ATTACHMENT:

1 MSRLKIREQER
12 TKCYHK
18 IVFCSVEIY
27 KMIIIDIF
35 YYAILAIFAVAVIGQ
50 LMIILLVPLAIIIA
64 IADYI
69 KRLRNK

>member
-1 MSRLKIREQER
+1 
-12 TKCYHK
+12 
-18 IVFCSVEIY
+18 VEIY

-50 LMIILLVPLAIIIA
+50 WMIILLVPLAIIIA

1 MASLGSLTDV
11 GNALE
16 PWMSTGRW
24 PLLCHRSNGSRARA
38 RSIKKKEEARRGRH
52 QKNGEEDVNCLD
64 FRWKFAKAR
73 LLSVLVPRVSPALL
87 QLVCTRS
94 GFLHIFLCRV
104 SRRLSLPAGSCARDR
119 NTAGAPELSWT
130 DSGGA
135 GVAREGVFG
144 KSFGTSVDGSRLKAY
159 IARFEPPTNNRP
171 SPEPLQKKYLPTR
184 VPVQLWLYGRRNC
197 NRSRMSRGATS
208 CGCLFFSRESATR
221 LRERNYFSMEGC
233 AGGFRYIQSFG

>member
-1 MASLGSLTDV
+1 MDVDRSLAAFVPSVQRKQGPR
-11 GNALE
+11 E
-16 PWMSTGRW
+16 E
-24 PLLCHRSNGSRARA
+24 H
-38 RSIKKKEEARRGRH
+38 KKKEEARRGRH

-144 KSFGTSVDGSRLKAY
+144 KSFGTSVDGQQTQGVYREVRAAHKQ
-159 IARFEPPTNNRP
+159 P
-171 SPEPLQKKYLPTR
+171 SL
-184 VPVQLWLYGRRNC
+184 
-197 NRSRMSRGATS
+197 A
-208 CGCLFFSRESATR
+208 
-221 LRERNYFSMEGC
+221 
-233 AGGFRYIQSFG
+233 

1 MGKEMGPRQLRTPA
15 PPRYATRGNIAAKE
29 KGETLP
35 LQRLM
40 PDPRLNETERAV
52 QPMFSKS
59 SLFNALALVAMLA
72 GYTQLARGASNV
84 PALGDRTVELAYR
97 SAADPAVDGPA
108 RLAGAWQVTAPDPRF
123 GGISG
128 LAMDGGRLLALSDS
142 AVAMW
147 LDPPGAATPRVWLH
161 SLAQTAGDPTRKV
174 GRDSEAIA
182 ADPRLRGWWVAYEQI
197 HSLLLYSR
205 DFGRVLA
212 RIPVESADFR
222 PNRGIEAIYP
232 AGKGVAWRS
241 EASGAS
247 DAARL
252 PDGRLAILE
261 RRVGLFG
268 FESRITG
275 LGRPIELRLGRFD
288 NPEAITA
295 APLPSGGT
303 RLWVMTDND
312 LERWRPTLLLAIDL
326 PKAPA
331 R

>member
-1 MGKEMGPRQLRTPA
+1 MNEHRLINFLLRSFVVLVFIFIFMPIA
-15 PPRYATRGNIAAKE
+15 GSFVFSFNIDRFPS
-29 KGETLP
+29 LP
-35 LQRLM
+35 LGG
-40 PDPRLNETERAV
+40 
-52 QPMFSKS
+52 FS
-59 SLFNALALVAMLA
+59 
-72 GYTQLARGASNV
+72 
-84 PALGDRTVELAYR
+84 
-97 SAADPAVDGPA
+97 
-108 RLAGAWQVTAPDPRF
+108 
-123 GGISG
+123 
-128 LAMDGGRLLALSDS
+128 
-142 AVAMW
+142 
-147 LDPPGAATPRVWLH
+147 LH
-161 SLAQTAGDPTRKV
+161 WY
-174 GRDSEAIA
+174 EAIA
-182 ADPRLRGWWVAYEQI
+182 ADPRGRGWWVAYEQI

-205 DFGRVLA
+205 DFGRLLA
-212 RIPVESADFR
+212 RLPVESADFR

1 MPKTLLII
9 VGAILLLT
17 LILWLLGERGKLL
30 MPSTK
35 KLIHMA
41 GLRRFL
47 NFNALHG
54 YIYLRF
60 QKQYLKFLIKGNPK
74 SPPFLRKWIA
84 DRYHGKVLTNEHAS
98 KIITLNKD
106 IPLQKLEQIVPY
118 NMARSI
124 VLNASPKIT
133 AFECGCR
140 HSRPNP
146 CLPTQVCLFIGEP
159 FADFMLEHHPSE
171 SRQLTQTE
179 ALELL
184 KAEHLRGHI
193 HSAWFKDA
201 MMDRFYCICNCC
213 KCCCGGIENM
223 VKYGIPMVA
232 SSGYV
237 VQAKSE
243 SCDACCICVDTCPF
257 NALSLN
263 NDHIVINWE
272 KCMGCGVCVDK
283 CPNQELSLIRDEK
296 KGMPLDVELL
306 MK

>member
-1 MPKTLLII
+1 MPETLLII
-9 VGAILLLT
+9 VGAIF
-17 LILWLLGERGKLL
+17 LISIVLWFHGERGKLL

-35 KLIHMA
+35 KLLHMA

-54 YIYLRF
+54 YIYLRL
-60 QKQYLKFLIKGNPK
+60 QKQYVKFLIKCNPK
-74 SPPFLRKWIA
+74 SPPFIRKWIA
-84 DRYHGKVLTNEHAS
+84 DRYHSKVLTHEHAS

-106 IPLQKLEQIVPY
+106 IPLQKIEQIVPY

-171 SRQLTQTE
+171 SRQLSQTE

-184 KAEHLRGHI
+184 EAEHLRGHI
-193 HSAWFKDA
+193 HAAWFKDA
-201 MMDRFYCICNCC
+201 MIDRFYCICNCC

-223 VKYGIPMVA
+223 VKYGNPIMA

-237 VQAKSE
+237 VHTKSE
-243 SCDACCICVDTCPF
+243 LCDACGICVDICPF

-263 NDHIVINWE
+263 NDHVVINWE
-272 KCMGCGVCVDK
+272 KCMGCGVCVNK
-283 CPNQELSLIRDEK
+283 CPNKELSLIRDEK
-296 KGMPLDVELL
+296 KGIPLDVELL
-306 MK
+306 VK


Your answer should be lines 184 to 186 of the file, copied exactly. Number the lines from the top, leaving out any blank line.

+17 LISIVLWFHGERGKLL

-35 KLIHMA
+35 KLLHMA